|Page 1 of 2:|| |
|Index||11 reviews in total|
Douglas Sirk's career is recalled for his wonderful colorful attacks on
the "American Dream" in those films he made (usually with Rock Hudson,
Jane Wyman, and Agnes Moorehead) in the 1950s. Never was the
lusciousness of American prosperity used to show the underside of our
wealth oriented culture. But Sirk had a long career in Europe and
Hollywood before he made "Magnificent Obsession" and "Imitation of
Life". His films in the middle forties included some superb costume
films with George Sanders (like "Summer Storm")and this early one which
really stars John Carridine as one of the most monstrous figures of
World War II, Reinhard Heydrich the so-called "Protector" of Bohemia,
who chaired the Wannsee Conference of 1941 that created the "Final
Solution". Whatever degree of venom Carridine brings to the role is
nothing like the effortless evil the original Heydrich dripped. Still
it is a very effective performance.
The film is based, by the way, on the poem "Lidice" by Edna St. Vincent Millay. Written shortly after that village was decimated in the reprisals following Heydrich's death, it is recited (in a woman's voice) in most of the film, but it's closing lines are recited by the male actors at it's conclusion - quite effectively as most of these actors (Edgar Kennedy, Jimmy Conlon, Ralph Morgan) have been slaughtered by the Nazis in front of us. As some of these actors (Kennedy and Conlon) usually were seen in comedies, their use as straight dramatic actors in this film is a revelation of what they might have done if they had not been used in comedy so much.
To me the best moment of this film (aside the use of the poem) is when Carridine lies dying in a hospital, visited by Howard Freeman as his comrade and fellow S.S. bigwig, Heinrich Himmler. Freeman was an affective actor in comic and dramatic parts, and here shows the hideous Himmler as a banal Babbitt bureaucrat. Perhaps not quite correct historically (Himmler was stranger than George Babbitt) but in it's way quite effective. Carridine had (in his characterization) shown something of the intellectual pretensions of Heydrich, but as he is dying he suddenly realizes he is frightened of dying. He tries to explain this to Himmler who doesn't care (so much for being a fellow Nazi comrade) and only sees the mission of the dying Heydrich to become a martyr to stiffen German will to victory. As Carridine finally dies, Freeman only sees his duty to make a large enough retaliation on the local population so that people will realize that he is harder than the dead martyr ever was.
Historically this is not accurate either. Heydrich had been in high level Nazi planning for several years, and frightened not only Himmler as a rival, but Bormann, Goebbels, and Hitler himself. Heydrich had a nasty "rumor" in his past: his father, a musician, may have been descended from Jews. This was never settled. However, due to this particular rumor, Heydrich's opponents felt they could control him. In actuality, it was easier to control an out of control Mercendes Benz. As soon as he could, Heydrich began collecting information on every one of his rivals about their family backgrounds (including Hitler's). It was his eventual determination that he would one day be the successor of "Der Fuhrer". Himmler, Hitler, and the others may have officially honored Heydrich as a national martyr, but in their own private moments they all were fully glad to see that he was dead and out of the way.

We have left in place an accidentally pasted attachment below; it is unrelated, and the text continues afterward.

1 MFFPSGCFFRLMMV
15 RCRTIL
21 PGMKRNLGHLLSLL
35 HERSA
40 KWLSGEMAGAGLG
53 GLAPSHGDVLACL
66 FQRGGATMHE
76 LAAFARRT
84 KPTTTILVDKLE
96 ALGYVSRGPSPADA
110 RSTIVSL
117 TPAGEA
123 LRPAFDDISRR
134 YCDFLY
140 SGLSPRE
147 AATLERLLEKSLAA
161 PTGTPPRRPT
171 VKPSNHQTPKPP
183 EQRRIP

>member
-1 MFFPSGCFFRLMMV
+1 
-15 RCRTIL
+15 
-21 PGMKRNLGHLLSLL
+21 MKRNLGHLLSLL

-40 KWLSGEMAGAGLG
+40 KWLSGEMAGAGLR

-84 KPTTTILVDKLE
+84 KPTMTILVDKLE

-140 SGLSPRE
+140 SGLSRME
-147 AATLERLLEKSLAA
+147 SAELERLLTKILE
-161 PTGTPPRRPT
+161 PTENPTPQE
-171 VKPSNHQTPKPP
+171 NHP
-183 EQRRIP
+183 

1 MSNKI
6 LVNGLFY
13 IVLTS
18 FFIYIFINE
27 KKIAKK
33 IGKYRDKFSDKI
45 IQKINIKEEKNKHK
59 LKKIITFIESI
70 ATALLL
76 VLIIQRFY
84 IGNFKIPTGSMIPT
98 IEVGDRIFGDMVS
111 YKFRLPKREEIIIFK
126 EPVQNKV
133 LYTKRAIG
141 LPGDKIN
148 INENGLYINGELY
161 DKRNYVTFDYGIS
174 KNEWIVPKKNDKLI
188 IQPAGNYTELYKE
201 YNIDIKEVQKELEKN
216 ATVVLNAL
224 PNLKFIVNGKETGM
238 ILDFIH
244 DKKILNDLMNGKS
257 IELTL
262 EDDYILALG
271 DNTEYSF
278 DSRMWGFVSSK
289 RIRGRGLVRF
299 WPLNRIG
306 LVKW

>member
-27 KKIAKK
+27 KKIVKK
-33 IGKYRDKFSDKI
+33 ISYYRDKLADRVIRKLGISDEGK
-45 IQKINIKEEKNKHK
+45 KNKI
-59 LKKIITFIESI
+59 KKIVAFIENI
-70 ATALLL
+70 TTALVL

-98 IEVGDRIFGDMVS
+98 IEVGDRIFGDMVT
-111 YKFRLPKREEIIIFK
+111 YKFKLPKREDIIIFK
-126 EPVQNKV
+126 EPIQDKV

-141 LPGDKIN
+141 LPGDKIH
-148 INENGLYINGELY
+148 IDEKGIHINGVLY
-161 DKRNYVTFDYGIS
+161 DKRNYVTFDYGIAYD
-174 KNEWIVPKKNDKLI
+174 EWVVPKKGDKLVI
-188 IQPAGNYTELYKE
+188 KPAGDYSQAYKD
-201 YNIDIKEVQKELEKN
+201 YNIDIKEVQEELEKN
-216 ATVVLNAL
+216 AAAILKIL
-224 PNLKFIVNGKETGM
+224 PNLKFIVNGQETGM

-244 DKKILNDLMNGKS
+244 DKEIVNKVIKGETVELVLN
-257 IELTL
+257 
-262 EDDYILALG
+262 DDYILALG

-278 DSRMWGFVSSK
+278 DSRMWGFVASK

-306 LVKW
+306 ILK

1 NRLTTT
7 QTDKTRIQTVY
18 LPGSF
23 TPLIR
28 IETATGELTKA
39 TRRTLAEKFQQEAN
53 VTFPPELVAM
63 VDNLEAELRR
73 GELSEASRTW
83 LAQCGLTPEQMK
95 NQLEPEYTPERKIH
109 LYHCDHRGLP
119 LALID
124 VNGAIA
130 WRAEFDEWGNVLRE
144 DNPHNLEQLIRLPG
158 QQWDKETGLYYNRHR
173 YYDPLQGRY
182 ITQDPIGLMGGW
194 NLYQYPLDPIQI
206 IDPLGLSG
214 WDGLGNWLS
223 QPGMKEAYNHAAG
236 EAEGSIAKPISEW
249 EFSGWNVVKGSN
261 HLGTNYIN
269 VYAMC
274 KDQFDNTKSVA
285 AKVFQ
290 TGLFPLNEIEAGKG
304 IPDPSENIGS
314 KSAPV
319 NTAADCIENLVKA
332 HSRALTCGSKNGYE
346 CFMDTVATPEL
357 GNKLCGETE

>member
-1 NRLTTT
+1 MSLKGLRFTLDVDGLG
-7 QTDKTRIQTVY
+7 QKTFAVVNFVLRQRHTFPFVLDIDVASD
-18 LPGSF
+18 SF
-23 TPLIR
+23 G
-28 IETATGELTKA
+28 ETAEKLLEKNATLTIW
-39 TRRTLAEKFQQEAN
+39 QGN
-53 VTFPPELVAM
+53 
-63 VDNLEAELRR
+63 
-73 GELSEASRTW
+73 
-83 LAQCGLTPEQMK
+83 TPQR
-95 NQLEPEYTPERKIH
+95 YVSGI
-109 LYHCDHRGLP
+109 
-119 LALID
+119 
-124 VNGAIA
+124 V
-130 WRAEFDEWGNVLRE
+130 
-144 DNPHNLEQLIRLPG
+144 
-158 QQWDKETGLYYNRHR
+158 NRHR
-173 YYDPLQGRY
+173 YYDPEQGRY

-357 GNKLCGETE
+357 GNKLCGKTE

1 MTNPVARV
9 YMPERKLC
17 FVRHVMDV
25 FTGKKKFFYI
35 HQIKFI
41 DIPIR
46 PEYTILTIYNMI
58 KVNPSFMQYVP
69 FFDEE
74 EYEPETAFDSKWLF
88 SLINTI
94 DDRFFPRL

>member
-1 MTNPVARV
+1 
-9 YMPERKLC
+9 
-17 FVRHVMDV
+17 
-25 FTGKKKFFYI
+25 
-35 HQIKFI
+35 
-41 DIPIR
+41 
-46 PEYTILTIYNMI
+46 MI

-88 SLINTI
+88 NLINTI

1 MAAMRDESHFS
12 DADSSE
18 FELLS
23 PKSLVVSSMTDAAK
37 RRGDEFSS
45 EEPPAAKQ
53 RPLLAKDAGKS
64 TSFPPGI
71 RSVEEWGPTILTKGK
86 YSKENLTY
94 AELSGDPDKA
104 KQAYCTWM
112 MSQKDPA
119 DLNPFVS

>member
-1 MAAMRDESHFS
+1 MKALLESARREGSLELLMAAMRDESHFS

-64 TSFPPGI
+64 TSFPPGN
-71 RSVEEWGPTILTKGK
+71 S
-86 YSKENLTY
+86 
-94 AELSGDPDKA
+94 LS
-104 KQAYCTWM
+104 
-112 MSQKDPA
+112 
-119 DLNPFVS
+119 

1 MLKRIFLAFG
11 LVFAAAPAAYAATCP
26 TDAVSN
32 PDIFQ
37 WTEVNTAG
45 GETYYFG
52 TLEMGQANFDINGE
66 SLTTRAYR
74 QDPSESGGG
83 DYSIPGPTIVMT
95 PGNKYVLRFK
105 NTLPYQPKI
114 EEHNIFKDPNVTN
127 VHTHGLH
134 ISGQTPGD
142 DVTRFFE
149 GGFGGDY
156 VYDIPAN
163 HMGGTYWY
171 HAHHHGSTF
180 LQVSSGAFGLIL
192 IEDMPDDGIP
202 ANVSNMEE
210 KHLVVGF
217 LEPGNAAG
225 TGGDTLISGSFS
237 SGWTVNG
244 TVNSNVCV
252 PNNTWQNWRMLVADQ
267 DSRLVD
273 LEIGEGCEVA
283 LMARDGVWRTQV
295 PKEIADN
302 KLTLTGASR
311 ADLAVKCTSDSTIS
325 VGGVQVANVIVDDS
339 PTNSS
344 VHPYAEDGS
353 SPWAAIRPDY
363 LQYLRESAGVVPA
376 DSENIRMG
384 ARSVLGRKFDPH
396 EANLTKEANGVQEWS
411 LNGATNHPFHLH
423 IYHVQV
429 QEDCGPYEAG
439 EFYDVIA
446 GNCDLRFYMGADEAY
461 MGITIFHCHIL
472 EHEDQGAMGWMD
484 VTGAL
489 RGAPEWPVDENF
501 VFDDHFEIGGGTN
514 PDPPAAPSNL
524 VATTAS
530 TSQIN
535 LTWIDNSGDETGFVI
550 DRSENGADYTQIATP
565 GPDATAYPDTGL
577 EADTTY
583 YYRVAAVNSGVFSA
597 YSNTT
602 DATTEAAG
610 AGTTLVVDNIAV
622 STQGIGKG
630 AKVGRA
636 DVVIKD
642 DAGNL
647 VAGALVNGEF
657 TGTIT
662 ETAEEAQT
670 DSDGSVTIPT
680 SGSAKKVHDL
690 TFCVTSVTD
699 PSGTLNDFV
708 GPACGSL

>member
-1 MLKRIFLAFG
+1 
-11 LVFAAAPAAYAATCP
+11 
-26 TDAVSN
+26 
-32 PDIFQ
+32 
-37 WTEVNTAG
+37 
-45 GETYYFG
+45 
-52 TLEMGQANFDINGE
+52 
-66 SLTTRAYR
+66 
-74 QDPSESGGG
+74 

Their real reason for the massive retaliation was the fear of copycat plans. The Czechs who killed Heydrich were trained in London, and had Churchill's assent on their plot. No doubt, had they gotten away with it, plots against other Nazi big-wigs would have been set in motion. The retaliation was to remind the local populations that the Germans would not hesitate to depopulate them if anymore assassinations occurred. It was also a reminder to the Allies that if they wanted to save lives they better not plan any further killings. As such it worked. Although several plans for an attack on Hitler were finally set up, none were ever put into operation (the 1944 bomb plot was by the German General staff, not by Churchill). Whether this was wise or not is a matter we cannot ever tell the answer to.
Heydrich's actual death is nothing like the hideous death camps he set up for Jews, Gypsies, Slavs. etc. But it still is somewhat pleasant to think of the agony of his last days, his spine broken by the steel springs of his exploded car seat. The affection that his title "Protector" supposedly suggested is truly shown by a story of how a German soldier desperately tried to get passers by to assist to help move the "Protector" to a nearby hospital quickly. An unknown Czech citizen looked at the dying man in the ruins of his Mercedes, shrugged his shoulders, and said, "The hospital is around the corner. He could walk there." Then he left the flustered soldier.
This film story of the assassination of Reinhard Heydrich (titled by the
Nazis as Reichs Protector of Bohemia and Moravia, by the Czechs as "The
Hangman", and also one of the architects of "The Final Solution")and of the
subsequent annihilation of the village of Lidice by the Nazis, really does
not do justice to the subject. Although released by MGM, it was actually
produced by poverty row Producer Releasing Corporation (PRC). Some of the
cast members are old familiars and rather good, but none give a feeling
these are Czechs being murdered by Hitler's minions. As war propaganda, it
is a success, and it at least gives the spirit of the tragedy of Lidice,
not historically detailed facts. John Carradine is effective as Heydrich,
especially in his deathbed scene.